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Case Reports in Medicine
Volume 2012, Article ID 623142, 4 pages
Case Report

A Rare Cause of Low Back Pain: Report of a Tailgut Cyst

Institute for Clinical Outcomes Research and Education (iCORE), St. Vincent’s University Hospital, Elm Park, Dublin 4, Ireland

Received 15 October 2011; Accepted 13 November 2011

Academic Editor: Michail Varras

Copyright © 2012 E. A. Joyce et al. This is an open access article distributed under the Creative Commons Attribution License, which permits unrestricted use, distribution, and reproduction in any medium, provided the original work is properly cited.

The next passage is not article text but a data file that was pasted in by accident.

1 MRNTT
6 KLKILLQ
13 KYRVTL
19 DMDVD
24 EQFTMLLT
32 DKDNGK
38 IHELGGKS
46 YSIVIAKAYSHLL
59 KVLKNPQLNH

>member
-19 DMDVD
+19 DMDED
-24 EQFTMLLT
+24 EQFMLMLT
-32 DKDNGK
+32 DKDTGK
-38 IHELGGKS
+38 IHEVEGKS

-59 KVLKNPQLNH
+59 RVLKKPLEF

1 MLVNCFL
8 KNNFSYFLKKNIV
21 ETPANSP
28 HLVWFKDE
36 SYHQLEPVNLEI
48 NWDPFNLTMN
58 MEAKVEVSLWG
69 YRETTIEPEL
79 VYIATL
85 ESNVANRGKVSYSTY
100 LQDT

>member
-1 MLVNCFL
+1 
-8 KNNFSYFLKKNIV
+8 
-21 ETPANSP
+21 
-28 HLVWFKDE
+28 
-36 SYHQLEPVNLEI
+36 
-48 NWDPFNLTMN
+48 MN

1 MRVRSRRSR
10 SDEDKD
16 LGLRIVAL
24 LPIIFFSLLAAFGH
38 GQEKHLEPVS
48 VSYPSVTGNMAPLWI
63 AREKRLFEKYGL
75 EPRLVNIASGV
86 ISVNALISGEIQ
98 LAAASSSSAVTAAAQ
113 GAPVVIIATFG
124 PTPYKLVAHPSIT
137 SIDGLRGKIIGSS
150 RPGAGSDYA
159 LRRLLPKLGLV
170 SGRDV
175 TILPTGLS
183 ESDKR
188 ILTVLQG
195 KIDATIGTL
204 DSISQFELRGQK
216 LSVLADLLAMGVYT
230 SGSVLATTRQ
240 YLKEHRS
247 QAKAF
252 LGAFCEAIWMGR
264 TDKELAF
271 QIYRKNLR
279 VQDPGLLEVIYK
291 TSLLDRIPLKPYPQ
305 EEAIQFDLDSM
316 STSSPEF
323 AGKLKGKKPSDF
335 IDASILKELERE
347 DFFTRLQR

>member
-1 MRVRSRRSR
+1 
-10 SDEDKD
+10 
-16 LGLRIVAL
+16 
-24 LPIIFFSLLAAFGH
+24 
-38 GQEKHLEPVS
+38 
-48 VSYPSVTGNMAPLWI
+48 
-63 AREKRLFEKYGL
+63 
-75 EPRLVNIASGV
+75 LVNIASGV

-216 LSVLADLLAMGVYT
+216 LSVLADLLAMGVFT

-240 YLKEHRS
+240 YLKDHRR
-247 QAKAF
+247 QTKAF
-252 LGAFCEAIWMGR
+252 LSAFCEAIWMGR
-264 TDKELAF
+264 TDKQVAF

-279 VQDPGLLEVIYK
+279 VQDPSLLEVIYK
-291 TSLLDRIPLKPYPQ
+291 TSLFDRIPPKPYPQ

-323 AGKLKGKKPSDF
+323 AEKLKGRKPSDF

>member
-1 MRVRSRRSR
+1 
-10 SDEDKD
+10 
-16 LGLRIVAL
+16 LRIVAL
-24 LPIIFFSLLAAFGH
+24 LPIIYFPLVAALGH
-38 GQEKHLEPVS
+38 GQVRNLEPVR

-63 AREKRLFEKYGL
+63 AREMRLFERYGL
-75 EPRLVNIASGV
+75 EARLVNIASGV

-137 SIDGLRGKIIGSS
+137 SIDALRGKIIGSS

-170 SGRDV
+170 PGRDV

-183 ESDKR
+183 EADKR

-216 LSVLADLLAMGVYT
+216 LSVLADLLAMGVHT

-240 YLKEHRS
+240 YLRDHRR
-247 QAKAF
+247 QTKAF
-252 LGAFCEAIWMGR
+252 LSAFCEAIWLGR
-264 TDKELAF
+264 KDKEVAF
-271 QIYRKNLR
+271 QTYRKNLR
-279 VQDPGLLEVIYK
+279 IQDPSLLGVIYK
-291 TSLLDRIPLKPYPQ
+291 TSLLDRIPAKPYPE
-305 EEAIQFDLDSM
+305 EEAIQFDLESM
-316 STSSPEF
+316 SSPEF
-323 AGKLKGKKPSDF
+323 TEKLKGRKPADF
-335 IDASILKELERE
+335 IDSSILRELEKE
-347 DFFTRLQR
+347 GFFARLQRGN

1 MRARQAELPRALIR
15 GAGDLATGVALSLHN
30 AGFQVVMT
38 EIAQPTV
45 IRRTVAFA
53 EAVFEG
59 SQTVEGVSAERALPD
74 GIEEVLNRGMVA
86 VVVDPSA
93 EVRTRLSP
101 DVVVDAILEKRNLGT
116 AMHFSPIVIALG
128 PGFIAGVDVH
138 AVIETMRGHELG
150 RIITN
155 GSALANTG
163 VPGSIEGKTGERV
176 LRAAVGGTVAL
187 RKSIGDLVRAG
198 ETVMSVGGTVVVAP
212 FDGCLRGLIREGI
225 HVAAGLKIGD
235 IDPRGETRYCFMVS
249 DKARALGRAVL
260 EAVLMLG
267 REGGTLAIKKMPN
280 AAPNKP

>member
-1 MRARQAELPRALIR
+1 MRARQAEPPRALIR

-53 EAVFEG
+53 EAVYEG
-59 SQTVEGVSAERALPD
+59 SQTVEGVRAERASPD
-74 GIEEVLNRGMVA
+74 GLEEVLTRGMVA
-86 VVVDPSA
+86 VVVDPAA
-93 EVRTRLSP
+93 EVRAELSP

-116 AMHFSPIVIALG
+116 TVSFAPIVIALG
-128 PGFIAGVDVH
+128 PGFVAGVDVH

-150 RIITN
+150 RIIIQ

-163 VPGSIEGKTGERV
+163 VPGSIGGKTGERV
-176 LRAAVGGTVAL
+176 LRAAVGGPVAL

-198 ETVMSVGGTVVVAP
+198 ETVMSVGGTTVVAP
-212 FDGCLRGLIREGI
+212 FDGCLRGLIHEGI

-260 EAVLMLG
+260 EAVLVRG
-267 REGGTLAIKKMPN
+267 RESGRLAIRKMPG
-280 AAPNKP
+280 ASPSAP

Tailgut cysts, also known as retrorectal cystic hamartomas, are rare developmental abnormalities that typically occur in the retrorectal space. They are believed to arise from remnants of the embryonic hindgut (Hjermstad and Helwig, 1988). They can present as incidental findings during routine examination but over half of patients are thought to present with symptoms. MRI has become the modality of choice to image these frequently misdiagnosed cysts. Biopsy is not recommended. Complete intact surgical excision is advised to avoid the potential complications of these cysts which include infection, fistula formation, and the possibility of malignant transformation (Hjermstad and Helwig (1988), Mathis et al. (2010)). We describe the case of a 46-year-old female who presented with a 6-month history of low back pain. CT and MRI imaging demonstrated a complex retrorectal lesion with supralevator and infralevator components. This was removed using a combined transperineal and transabdominal approach. Histology confirmed a tailgut cyst.